“Pointing out that the Discourses ‘are directed simply to the consideration of the aims and principles of Education,’ Newman excuses himself from entering into practicalities (‘the true mode of educating’) but contents himself with the following fairly lengthy statement of method, which he would elaborate later in great detail in one of the Lectures and Essays:
Suffice it, then, to say here, that I hold very strongly that the first step in intellectual training is to impress upon a boy’s mind the idea of science, method, order, principle, and system; of rule and exception, of richness and harmony. This is commonly and excellently done by making him begin with Grammar; nor can too great accuracy, or minuteness and subtlety of teaching be used towards him, as his faculties expand, with this simple purpose. Hence it is that critical scholarship is so important a discipline for him when he is leaving school for the University. A second science is the Mathematics: this should follow Grammar, still with the same subject, viz., to give him a conception of development and arrangement from and around a common centre. Hence it is that Chronology and Geography are so necessary for him, when he reads History, which is otherwise little better than a storybook. Hence, too, Metrical Composition, when he reads Poetry; in order to stimulate his powers into action in every practicable way, and to prevent a merely passive reception of images and ideas which in that case are likely to pass out of the mind as soon as they have entered it. Let him once gain this habit of method, of starting from fixed points, of making his ground good as he goes, of distinguishing what he knows from what he does not know, and I conceive he will be gradually initiated into the largest and truest philosophical views, and will feel nothing but impatience and disgust at the random theories and imposing sophistries and dashing paradoxes, which carry away half-formed and superficial intellects.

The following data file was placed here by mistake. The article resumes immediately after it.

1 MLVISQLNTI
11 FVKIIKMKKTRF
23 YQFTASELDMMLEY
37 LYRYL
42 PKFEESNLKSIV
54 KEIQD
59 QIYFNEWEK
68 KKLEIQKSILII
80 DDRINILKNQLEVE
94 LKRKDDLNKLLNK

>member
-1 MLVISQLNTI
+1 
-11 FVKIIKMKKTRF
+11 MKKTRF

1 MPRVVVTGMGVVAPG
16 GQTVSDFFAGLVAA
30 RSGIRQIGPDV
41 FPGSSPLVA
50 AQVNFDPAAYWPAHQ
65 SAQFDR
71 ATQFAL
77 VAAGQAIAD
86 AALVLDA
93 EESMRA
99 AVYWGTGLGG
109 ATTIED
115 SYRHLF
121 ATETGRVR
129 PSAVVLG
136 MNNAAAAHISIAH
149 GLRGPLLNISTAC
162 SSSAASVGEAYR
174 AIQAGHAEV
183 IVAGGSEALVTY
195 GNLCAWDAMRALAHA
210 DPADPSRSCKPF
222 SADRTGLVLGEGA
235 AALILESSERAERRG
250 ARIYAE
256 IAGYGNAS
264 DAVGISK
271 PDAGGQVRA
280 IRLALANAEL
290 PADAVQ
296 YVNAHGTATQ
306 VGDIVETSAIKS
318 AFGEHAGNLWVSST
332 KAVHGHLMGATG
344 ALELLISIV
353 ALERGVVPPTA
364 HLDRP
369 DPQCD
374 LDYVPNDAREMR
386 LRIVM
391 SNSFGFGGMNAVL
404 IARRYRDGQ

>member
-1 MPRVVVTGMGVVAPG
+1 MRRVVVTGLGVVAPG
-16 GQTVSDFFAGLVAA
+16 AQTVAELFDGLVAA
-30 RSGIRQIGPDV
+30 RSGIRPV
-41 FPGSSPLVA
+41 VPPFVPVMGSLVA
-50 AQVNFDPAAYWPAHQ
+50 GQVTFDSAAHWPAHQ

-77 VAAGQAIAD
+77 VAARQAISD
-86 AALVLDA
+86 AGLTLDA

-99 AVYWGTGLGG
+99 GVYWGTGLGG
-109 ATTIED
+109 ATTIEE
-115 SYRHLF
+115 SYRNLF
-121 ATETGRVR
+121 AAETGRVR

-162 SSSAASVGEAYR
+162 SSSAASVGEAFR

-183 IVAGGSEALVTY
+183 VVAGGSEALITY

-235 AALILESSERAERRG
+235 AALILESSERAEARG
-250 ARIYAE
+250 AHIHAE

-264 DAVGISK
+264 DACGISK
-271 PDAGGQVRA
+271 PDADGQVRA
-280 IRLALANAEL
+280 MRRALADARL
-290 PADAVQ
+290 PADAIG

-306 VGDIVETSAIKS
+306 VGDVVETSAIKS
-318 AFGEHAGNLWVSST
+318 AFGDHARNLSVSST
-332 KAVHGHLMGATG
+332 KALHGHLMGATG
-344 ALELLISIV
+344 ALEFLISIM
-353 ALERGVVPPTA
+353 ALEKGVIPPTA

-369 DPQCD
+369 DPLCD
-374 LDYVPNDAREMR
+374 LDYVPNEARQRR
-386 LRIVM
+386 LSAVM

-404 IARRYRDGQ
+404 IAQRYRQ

“It is noticeable how Newman says nothing here about the actual acquisition of knowledge, scientific or otherwise, or of the appreciation of the arts — important, of course, as he thought both to be. Rather, the entire emphasis falls on training the mind to be accurate, consistent, logical, orderly. And at the end of the passage just quoted, he surely makes it quite clear that what he calls ‘a science of sciences’ or ‘Philosophy’ is not a further subject in the curriculum, nor is it some kind of supergeneral science which embraces all the other sciences: on the contrary, far from being a subject you can study, it is only as a result of learning to think properly that one is ‘gradually initiated into the largest and truest philosophical views.’ In other words, the more the mind is formed and trained, the more ‘philosophical’ it becomes.”